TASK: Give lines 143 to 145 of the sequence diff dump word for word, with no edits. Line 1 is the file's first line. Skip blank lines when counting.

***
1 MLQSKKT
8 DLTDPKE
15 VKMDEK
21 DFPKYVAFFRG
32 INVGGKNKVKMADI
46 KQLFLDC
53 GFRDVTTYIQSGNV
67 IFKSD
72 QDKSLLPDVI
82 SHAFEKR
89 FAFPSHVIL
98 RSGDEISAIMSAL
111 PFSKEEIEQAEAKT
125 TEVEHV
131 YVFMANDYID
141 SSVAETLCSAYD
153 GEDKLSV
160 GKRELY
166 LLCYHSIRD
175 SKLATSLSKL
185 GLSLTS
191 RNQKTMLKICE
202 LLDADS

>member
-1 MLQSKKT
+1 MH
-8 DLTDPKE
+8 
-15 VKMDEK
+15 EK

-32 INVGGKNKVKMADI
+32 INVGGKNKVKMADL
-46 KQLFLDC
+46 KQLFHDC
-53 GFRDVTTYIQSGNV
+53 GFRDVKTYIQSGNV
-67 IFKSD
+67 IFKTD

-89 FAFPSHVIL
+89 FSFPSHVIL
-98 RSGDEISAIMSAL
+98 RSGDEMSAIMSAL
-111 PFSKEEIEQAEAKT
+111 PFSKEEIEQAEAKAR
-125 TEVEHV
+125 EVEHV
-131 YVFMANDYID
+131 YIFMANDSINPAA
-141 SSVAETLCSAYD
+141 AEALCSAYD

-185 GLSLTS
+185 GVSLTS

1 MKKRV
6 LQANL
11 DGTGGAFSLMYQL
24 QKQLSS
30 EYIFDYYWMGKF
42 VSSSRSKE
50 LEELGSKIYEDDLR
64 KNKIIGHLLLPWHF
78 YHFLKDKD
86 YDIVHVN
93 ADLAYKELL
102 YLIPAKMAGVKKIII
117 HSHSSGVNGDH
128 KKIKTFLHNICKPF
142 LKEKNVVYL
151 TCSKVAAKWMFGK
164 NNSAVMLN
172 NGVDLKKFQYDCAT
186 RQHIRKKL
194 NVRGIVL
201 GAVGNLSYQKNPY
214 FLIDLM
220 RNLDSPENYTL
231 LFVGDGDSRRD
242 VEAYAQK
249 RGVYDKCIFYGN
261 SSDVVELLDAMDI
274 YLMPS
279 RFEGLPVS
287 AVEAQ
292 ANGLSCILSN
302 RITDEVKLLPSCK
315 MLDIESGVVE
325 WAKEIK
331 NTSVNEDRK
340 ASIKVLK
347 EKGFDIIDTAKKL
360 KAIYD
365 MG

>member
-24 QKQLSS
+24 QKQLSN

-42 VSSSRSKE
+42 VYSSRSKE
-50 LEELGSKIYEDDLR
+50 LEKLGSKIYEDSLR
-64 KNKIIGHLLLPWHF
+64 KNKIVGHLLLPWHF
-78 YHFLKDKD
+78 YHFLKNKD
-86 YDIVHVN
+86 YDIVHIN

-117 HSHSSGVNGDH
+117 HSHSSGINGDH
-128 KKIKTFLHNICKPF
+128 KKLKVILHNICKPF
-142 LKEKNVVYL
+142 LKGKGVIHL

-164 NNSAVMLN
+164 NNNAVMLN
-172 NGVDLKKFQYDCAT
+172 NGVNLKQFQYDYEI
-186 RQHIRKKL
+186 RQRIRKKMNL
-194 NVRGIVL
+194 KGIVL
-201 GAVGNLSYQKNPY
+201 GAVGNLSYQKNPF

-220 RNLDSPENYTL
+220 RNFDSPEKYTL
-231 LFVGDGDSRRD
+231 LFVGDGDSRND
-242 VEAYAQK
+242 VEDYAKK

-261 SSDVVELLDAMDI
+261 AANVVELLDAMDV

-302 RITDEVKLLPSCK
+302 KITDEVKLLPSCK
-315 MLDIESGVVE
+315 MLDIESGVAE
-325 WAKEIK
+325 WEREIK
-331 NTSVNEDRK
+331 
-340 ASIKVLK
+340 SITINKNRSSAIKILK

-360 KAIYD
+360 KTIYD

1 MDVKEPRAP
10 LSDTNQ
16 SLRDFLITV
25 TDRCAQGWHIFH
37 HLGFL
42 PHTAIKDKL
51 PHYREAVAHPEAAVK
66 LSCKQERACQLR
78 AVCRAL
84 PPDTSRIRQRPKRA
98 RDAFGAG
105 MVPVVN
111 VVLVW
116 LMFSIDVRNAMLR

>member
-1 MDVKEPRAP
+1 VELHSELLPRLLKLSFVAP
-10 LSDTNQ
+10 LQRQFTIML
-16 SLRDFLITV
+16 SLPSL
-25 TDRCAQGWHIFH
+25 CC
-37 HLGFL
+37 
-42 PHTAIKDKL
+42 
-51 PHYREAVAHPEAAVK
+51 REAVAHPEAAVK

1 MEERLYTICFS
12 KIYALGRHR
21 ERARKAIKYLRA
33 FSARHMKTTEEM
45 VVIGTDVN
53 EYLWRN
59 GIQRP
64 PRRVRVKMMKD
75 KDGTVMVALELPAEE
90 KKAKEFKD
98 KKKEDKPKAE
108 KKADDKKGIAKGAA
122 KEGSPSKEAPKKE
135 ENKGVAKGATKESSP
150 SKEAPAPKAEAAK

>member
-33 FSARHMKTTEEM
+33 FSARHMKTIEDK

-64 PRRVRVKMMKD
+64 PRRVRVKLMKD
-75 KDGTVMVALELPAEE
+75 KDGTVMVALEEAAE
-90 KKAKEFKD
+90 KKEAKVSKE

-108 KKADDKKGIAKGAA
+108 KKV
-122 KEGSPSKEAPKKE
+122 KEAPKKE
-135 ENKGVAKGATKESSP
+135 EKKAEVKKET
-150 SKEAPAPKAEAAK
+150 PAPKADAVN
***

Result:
16 SLRDFLITV
25 TDRCAQGWHIFH
37 HLGFL